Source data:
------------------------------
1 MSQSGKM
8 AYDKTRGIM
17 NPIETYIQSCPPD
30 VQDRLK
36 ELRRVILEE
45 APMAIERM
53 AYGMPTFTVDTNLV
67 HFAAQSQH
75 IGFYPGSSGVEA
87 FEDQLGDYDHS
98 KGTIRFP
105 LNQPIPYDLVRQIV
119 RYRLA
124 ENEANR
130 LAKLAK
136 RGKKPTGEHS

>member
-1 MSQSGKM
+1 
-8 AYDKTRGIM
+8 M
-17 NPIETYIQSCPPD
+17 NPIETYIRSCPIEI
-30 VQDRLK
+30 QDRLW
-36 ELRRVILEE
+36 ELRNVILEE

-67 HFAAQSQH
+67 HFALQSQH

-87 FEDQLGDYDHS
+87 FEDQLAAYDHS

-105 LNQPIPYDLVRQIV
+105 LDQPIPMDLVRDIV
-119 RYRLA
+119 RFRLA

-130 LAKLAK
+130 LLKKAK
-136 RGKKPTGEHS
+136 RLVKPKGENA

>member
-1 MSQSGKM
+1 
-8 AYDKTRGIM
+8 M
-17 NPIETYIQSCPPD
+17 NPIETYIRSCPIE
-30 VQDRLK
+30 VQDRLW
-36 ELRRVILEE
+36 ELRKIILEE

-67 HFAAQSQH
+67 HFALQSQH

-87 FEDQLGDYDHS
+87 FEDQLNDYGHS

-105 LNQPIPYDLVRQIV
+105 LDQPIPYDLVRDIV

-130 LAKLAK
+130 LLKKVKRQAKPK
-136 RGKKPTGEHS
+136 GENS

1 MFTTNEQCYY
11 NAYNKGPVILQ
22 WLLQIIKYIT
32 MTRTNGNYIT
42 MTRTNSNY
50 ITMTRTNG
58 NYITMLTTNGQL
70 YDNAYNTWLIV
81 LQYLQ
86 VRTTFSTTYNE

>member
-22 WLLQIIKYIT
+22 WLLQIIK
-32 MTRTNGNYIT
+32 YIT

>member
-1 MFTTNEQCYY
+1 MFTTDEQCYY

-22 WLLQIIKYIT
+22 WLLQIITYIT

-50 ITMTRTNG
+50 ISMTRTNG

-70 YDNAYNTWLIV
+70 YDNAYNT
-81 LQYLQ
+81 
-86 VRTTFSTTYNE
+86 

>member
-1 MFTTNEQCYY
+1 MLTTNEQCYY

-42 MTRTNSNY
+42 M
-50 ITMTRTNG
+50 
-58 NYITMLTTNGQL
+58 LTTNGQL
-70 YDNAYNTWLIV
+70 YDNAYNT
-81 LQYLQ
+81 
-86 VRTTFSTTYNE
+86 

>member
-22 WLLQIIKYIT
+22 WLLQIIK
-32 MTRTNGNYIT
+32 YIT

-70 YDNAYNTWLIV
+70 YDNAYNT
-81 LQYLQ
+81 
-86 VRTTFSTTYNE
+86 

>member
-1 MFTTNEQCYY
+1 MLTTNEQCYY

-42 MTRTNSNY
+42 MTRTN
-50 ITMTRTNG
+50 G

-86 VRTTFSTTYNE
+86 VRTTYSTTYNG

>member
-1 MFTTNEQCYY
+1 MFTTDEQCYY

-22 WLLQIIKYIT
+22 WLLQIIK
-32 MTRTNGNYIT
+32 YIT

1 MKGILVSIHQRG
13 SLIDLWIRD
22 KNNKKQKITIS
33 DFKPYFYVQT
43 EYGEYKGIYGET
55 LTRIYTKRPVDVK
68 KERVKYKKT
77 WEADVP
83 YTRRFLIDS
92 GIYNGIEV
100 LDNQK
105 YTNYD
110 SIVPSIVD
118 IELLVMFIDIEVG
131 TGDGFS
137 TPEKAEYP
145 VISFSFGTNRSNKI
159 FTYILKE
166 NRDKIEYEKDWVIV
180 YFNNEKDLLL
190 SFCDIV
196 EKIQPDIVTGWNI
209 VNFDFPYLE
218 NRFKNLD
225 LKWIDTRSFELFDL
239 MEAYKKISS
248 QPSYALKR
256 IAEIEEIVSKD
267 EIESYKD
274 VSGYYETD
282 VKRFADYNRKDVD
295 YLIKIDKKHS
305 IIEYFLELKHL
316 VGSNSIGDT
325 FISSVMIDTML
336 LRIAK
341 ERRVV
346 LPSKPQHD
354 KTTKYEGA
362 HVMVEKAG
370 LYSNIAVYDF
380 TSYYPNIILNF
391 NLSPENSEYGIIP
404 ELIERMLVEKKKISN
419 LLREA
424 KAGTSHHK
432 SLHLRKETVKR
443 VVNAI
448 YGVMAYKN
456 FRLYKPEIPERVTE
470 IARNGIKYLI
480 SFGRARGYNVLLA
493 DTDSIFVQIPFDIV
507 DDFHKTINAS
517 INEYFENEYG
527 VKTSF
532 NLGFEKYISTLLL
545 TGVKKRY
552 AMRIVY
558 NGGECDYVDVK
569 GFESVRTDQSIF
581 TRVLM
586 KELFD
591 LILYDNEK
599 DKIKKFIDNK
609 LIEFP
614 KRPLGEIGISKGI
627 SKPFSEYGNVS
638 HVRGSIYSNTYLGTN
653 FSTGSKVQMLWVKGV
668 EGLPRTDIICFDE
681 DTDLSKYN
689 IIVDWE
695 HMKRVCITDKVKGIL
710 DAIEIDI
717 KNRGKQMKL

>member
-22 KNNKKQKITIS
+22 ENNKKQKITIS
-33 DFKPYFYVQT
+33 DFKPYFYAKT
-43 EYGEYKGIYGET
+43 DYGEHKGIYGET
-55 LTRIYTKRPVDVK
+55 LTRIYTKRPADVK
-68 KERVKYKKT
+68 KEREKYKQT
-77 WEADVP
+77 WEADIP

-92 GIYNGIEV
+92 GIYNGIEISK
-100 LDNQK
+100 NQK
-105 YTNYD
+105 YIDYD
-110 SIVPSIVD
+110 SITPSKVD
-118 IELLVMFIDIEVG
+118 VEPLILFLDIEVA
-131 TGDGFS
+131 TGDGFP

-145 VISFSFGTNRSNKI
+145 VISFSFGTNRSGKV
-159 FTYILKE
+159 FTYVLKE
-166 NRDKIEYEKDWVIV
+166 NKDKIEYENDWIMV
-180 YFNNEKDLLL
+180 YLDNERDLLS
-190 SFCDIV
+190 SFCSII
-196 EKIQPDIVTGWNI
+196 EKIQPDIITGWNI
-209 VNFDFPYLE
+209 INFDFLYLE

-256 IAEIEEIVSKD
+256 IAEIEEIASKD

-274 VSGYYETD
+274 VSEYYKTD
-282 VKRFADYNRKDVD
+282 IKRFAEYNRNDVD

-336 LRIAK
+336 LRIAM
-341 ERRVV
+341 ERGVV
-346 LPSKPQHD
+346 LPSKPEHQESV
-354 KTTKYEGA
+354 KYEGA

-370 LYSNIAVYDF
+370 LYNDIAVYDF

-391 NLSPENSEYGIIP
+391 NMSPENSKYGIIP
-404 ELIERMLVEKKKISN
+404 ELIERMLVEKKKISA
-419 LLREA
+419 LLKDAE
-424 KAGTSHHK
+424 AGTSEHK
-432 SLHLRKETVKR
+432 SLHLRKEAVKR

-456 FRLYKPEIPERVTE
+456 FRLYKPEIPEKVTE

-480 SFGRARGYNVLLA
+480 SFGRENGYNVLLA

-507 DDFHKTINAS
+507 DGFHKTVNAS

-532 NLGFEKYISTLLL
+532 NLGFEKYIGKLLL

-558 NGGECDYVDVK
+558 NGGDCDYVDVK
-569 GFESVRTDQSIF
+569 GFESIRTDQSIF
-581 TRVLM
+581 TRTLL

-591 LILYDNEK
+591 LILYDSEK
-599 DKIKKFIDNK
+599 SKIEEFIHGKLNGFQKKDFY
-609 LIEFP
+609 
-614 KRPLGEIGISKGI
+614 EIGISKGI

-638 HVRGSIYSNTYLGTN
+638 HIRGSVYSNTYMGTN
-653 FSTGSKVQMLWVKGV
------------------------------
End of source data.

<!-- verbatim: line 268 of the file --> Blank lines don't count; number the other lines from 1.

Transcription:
-424 KAGTSHHK